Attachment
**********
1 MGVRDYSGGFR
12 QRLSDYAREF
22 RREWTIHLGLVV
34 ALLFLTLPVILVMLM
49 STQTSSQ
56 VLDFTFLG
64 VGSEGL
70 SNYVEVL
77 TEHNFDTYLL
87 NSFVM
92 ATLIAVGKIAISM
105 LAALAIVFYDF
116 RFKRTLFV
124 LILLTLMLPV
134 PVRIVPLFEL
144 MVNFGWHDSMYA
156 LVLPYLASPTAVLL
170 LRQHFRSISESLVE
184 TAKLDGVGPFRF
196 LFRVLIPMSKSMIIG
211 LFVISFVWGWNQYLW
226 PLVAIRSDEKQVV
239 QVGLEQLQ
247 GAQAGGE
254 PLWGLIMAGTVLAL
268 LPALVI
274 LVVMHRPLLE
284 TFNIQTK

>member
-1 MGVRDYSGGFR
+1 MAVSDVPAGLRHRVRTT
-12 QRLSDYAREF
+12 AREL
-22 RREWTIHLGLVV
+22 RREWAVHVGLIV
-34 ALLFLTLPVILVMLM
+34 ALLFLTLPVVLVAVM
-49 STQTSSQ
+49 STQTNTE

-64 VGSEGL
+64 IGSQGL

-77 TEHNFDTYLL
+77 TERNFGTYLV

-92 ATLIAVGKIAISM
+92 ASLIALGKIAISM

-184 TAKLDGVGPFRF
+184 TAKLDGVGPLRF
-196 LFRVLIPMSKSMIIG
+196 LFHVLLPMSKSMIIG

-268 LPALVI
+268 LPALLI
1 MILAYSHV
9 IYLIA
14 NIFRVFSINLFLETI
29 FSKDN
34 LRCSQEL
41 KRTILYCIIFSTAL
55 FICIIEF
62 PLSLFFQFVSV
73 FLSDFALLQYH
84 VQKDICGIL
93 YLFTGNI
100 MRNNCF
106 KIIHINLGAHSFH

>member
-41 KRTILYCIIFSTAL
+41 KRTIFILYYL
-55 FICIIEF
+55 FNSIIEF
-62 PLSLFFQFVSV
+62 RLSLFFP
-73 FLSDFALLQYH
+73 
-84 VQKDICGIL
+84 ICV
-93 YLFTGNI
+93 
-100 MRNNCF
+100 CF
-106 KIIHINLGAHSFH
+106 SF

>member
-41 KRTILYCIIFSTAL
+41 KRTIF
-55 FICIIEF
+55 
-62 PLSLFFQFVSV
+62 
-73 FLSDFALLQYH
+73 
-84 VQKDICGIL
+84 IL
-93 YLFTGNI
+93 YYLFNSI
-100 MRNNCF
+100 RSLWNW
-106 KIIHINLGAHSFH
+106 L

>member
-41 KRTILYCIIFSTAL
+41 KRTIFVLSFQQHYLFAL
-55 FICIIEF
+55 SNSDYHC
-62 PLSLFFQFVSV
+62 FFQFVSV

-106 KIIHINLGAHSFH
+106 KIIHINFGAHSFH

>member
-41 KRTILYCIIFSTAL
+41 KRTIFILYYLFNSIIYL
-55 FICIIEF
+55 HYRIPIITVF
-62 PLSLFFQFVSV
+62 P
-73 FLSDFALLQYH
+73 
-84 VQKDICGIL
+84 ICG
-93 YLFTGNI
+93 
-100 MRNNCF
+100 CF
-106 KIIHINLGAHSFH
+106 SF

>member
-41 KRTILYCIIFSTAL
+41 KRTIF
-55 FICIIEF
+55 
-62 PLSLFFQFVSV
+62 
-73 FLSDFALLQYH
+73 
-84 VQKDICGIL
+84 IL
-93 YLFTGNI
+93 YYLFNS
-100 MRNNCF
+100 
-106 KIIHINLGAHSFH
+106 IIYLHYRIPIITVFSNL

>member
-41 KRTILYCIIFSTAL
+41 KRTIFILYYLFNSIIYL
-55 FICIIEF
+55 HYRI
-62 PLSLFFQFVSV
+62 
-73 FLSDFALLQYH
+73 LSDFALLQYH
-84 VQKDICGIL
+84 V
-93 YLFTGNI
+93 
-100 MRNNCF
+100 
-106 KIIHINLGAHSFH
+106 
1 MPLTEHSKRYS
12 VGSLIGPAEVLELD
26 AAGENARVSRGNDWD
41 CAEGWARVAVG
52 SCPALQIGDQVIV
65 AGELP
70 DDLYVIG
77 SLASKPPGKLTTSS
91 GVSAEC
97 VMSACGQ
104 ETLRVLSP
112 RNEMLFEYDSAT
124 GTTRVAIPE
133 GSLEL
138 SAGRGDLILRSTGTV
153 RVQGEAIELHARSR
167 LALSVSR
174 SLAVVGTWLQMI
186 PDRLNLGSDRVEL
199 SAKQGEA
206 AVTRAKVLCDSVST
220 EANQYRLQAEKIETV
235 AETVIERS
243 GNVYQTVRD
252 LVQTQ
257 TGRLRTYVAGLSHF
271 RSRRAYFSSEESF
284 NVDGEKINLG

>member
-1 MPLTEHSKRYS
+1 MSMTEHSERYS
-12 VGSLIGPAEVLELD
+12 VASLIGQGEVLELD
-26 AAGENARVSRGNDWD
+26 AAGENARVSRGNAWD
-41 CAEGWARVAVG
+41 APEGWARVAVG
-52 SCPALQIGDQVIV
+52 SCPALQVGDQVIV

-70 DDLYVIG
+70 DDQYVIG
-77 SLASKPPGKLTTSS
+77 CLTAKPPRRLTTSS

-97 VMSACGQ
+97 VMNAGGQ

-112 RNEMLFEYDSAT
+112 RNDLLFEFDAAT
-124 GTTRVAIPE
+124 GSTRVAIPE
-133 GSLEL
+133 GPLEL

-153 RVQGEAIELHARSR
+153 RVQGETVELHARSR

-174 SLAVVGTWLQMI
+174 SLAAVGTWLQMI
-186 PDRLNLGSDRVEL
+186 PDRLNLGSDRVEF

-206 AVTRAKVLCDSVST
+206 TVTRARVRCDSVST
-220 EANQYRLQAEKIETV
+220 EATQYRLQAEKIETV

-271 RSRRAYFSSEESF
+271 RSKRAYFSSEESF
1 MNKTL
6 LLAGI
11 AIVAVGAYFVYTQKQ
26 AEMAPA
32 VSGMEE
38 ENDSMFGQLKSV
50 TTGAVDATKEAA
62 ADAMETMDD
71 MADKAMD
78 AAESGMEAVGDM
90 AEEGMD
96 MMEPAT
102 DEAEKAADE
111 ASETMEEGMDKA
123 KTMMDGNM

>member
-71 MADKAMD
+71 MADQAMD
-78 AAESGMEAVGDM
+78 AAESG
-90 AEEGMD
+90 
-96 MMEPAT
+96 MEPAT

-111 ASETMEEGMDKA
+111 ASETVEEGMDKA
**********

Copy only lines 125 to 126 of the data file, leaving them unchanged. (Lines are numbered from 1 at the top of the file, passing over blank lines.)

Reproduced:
>member
-41 KRTILYCIIFSTAL